There are many different types of employment from temporary, full-time, part-time, to freelancing/gig economy work. Yes, the gig economy (think driving for Uber/Lyft, delivering food with GrubHub, and more) is skyrocketing with many Americans partaking.
In fact, 57% of Americans participate in the gig economy and more are freelancing. Freelancing includes providing services like writing, design and data entry to businesses. Freelancers are independent workers referred to as 1099ers as their incomes are reflected on this income tax form.
Conversely, full time and part time employees are nicknamed W-2ers as their incomes are recorded on form W-2. 1099 vs W2 workers have their own unique sets of pros and cons. This post will go into the detail of each employment type and which is better for businesses.
What is a W-2 and who does it apply to?
As mentioned above, form W-2 records an employee’s income, taxes, benefits paid throughout the year. Each employee receives this important form around every January and it’s used to prepare each his or her taxes. W-2s also contain important information like employer/employee addresses, Social Security numbers and EIN (employer identification numbers). The EIN is used by the IRS to identify the employer and reconcile data.
A W-2 also shows the amount employees and employers paid for benefits like 401(k) contributions, HSA contributions, and health care. These factors are reflected by the coded boxes in the top left-hand portion of the form. For example, a few common codes include DD (cost of employer-subsidized health care), V (stock option exercises), D (401k contributions) and W (HSA contributions).
An employer must issue a W-2 form to both full time and part-time employees. These employees report to an employer for a fixed amount of hours per week indefinitely. Also, employers provide employees with specific pieces of training and tasks during the work week. By doing this, employers aim to retain employees for the long term and prevent turnover.
W-2 and Employer-Paid Taxes
In addition, employers must pay substantial taxes on behalf of each employee which include half of FICA tax, FUTA, and SUTA. FUTA and SUTA taxes contribute to an employee’s unemployment compensation, which provides a stream of income in the case of a layoff. FUTA is federal unemployment tax and SUTA refers to each state’s unique unemployment tax laws. These laws might seem complex, but some ways to reduce these taxes include promptly responding to unemployment claims, minimizing turnover, and paying on time. Luckily, these tax rates are minimal and vary between 2-4%. Please refer to this site for each state’s SUTA rules.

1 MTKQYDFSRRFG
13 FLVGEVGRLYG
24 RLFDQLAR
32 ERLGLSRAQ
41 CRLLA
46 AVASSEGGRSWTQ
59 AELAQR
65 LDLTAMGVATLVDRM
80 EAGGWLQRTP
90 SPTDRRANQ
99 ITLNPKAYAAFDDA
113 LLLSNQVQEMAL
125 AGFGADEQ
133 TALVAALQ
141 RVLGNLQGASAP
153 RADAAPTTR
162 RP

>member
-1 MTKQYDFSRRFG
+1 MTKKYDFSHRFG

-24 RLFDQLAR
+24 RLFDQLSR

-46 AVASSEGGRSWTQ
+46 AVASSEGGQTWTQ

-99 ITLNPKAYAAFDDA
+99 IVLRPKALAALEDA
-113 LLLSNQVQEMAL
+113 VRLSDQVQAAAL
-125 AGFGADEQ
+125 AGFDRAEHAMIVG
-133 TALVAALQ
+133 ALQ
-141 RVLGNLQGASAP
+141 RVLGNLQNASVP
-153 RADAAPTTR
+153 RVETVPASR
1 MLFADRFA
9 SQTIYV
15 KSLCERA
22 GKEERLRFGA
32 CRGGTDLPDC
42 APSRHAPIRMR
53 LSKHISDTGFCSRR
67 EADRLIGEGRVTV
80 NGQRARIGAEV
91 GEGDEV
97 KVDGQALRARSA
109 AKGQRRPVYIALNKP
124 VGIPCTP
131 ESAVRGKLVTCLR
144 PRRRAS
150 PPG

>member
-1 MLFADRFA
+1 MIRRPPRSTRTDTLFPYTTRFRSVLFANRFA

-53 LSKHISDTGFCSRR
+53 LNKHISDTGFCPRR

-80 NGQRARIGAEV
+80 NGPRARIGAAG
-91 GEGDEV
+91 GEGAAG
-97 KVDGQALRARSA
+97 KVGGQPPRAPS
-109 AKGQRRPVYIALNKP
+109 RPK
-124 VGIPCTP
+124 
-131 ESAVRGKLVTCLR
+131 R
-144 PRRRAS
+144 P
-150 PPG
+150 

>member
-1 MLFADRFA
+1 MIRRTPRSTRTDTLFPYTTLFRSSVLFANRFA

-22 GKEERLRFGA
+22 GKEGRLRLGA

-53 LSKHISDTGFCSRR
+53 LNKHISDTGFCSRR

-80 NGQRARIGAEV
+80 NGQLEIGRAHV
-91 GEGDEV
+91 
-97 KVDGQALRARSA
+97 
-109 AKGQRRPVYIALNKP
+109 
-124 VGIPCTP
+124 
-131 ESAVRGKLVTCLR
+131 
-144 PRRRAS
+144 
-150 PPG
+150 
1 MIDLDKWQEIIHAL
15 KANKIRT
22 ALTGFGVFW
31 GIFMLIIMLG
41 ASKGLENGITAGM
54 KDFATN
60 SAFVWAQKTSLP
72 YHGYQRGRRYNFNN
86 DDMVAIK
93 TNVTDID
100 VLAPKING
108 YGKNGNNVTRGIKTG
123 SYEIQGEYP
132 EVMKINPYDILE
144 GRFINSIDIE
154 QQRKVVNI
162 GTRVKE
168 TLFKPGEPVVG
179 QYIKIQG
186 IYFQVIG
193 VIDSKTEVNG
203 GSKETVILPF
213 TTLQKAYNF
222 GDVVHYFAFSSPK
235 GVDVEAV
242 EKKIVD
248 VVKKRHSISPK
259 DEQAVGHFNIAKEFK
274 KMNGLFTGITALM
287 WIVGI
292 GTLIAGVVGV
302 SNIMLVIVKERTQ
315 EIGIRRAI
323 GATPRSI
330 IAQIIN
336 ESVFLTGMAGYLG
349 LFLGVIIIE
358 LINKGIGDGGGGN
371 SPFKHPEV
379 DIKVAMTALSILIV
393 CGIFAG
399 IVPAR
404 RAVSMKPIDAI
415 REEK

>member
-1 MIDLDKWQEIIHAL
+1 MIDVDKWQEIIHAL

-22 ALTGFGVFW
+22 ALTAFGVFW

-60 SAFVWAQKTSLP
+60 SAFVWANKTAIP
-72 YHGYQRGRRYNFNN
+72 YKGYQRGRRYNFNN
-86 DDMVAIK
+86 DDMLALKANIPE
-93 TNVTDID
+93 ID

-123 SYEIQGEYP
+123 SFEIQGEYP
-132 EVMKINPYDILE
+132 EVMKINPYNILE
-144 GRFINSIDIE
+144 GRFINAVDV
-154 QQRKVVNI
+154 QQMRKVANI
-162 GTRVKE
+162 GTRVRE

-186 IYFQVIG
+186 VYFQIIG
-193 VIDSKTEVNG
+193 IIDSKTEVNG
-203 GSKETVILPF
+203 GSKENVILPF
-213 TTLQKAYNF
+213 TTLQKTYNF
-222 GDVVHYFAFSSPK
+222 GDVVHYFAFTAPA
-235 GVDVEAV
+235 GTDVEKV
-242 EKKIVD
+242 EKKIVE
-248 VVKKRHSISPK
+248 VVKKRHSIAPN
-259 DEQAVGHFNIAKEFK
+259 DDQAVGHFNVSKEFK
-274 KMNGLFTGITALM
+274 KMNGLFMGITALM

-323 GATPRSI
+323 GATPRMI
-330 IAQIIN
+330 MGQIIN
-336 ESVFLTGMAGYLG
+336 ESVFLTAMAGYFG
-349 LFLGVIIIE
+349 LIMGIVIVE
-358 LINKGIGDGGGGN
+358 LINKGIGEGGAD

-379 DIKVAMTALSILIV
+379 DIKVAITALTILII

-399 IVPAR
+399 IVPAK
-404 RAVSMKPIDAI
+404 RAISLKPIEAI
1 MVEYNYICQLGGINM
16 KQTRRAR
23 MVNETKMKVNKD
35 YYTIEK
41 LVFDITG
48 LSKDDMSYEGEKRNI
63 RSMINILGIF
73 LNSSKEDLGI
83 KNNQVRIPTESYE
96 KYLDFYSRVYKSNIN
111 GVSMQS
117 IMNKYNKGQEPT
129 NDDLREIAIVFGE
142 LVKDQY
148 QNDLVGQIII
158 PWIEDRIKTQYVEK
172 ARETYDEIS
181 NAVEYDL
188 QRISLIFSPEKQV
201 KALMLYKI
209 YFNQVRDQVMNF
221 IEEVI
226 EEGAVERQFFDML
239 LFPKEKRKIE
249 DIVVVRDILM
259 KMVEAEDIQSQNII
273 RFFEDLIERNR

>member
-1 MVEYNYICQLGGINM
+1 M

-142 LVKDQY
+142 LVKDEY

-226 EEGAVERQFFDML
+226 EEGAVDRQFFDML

Besides these taxes, employers must pay a higher tax for each employee called the Federal Insurance Contributions Act (FICA). FICA is referred to as payroll tax and pays for social services like Social Security along with Medicare. Social Security provides a monthly income for retirees and Medicare pays for portions of their healthcare. The total FICA tax is 15.3%, and employers pay half of this amount (7.65%). The employee pays the other half and some highly compensated employees pay an additional Medicare tax of 0.9%. The specific thresholds vary based on filing status, but once an employee earns more than $200K/yr, he or she is usually subject to this surtax.
Pros of W-2 vs 1099 for employers and employees
- Employee Benefits
- W-2 employees receive benefits like paid training, health care (usually for full-time employees only), sick/vacation pay, and are reimbursed for expenses. Quality benefits attract and retain high performers as well as increase morale.
- More commitment
- W-2 employees are with a business for an indefinite period of time and aren’t on a per-project basis. Employees benefit from job security and employers receive value by having consistent workers. Having consistent team members allows employers to easily delegate tasks and free up their time.
- More control
- Employers mainly enjoy this benefit as they have more control over an employee. Employers dictate an employee’s training, daily schedule, and tasks. If an employer needs to have a task completed in a unique way, hiring an employee could be a wise move. Also, some employees prefer stability and a predictable schedule.
Cons of W-2 vs 1099 for employers and employees
- Higher Cost
- Employers pay for employee’s taxes, benefits, pieces of training among other items. These costs can really add up, especially health care for US-based employers. These employers pay on average 82% of an employee’s health care cost, which can stall job creation.
- Increased Legal Complexities
- Employees have more protection than a 1099 contractor. Therefore, employers must pay FICA, FUTA and SUTA taxes for each employee. They must also provide employees with benefits like short term disability, which mandate the employer pay for an employee’s disability leave.
- More Time Commitment
- Employers usually spend more time training and managing them. This is a significant time commitment and many employers are taking less time to train employees. Also, employees generally work a fixed schedule like 8 to 5 PM. Some employees feel restricted by working fixed hours and feel captive.
Best industries for W-2 workers
Some industries that cater more to W-2 workers include healthcare, government, and education. Each of these industries is recession-proof, and will always provide jobs. Also, workers in these industries like education are needed throughout the year. W-2 employees are more suitable if there is a steady supply of work. Government jobs are more stable than others since tax revenues support them. The ability to increase tax revenue also enables government employees to receive generous benefits like pensions and premium healthcare.
W-2 employment arrangements are suitable for growing companies that want long term team members. These growing companies must also have sufficient funds to afford all employee expenses to prevent layoffs. Preventing layoffs and having low employee turnover will help grow the business and improve employee morale. In turn, this enhances productivity and attracts top talent to a business.
What is a 1099 and who does it apply to?
Form 1099 is used to record many items, but form 1099-MISC records an independent contractor’s earnings. Some other 1099s, include 1099 G which is used to record taxable unemployment compensation and 1099 B, which reflects taxable interest/dividend income. Employers use form 1099-MISC to inform the IRS how much they paid a contractor. This form contains many important pieces of information like a contractor’s tax identification number, employer address, section 409a income, and any withheld taxes.